Young Driver Focus 2018 roundup
For the fifth year running ingenie has proudly sponsored the Young Driver Focus event held at the Royal Automobile Club in London, Pall Mall. Yep - reeaaaaal fancy.
Run by the team at Road Safety GB and FirstCar, the event last Wednesday brought together a whole spectrum of people, from road safety experts, the emergency services, psychologists and influencers.
The day was packed full of the latest research on young drivers and news in road safety. And because we like to think we know a thing or two about those things, this year, two of our ingenie family took to the stage to speak about the cool things we're doing back at the office.
There was so much great stuff talked about but here's a roundup of just some of the key things we'll be taking from the day.
Graduated Driver Licensing
Jesse Norman, Parliamentary Under Secretary of State for the Department for Transport spoke passionately about the number of young driver deaths and casualties we see on UK roads. He explained how recent years have seen road deaths plateau with 354 casualties involving a young driver happening in 2016. Jesse broke those numbers down further to highlight that:
31% of those casualties were the young driver themselves
23% were the passengers
46% were other road users
These shocking figures really hit home - showing the implications of careless driving go way further than the driver themselves. And with only 1 out of 5 drivers being a young driver, it doesn't add up that they make up 80% of casualties on UK roads.
So what's the government doing about it?
Graduated Driver Licencing
Also called GDL, Graduated Driver Licencing is currently being researched with the aim of bringing this into practice in the UK. The idea of this scheme is to lengthen the learning to drive period to a minimum of 6 months and put in place some restrictions on things like night-time driving and the amount of passengers in the car.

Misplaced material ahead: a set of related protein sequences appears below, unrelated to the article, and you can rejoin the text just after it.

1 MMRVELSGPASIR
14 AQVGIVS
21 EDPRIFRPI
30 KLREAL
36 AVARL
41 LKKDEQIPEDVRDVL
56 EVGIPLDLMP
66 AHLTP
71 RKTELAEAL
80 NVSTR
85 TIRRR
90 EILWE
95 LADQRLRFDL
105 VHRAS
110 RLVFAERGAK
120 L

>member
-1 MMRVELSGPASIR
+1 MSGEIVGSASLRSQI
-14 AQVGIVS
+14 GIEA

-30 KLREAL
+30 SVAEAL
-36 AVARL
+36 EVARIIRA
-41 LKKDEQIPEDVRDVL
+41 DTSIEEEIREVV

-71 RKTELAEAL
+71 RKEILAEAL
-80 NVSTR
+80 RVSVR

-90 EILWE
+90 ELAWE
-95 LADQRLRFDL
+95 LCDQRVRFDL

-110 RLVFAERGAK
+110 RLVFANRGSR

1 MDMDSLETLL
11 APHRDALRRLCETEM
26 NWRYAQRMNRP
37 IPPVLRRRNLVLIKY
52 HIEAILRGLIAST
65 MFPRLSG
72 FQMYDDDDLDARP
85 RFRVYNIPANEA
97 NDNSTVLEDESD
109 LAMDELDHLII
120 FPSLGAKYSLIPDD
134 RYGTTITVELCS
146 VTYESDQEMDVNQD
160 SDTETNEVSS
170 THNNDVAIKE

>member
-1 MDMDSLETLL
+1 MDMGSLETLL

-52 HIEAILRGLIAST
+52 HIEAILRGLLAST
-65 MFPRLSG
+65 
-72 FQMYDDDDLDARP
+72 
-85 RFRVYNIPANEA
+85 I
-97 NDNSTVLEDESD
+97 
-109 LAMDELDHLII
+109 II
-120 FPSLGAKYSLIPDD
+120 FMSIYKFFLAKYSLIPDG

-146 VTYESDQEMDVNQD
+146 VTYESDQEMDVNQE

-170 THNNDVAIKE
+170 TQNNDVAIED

It may not be popular with young drivers - no one likes to be told they can't do stuff - but if it means young drivers are safer in the long term it's something that is worth considering.
Here's some more info on GDL from our road safety charity partner Brake: www.brake.org.uk
As a progressive industry we are dedicated to the same cause. We continue to target resources and places where we have the best chance of impact and refuse to be complacent over the evolving causes of road deaths and injuries.
Parliamentary Under Secretary of State for Transport
Driving style and driving skill
Professor Richard Rowe and Dr Damian Poulter presented their findings from a recent study on the behaviour of new drivers and how their attitudes change after passing the test.
They highlighted how driving style (the way you choose to drive) and driving skill (car control and reading the road) are two different areas that are BOTH linked to crashes.
The findings showed that the more experience drivers gained, the faster they drove and the more risks they took. The 'thrill' of driving became less common however, with drivers reporting they felt less excited - with the feeling of 'I can drive now!' dissipating into 'I HAVE to drive now.'
Worryingly, they also found that driving skills like car control, hazard perception and situational awareness are not being fully developed until way after the driving test.
All the drivers we researched reported driving faster with gained experience and felt there were still key skills they needed to work on. We cannot afford to ignore evidence-based solutions.
Professor Richard Rowe
University of Sheffield
How the new driving test changes went down
The driving test faced some pretty big changes in December last year and Lynne Barrie, Chairman of the ADI National Joint Council told us how that's been going so far for instructors and students.
As with any change, there's been mixed reviews, uncertainty and a LOT of questions. But one area of the test that's caused the most concern is the introduction of the sat nav. While most agree this is a fundamental skill for today's driver, some feel it's dangerous to no longer be focusing purely on road signs and reading the road.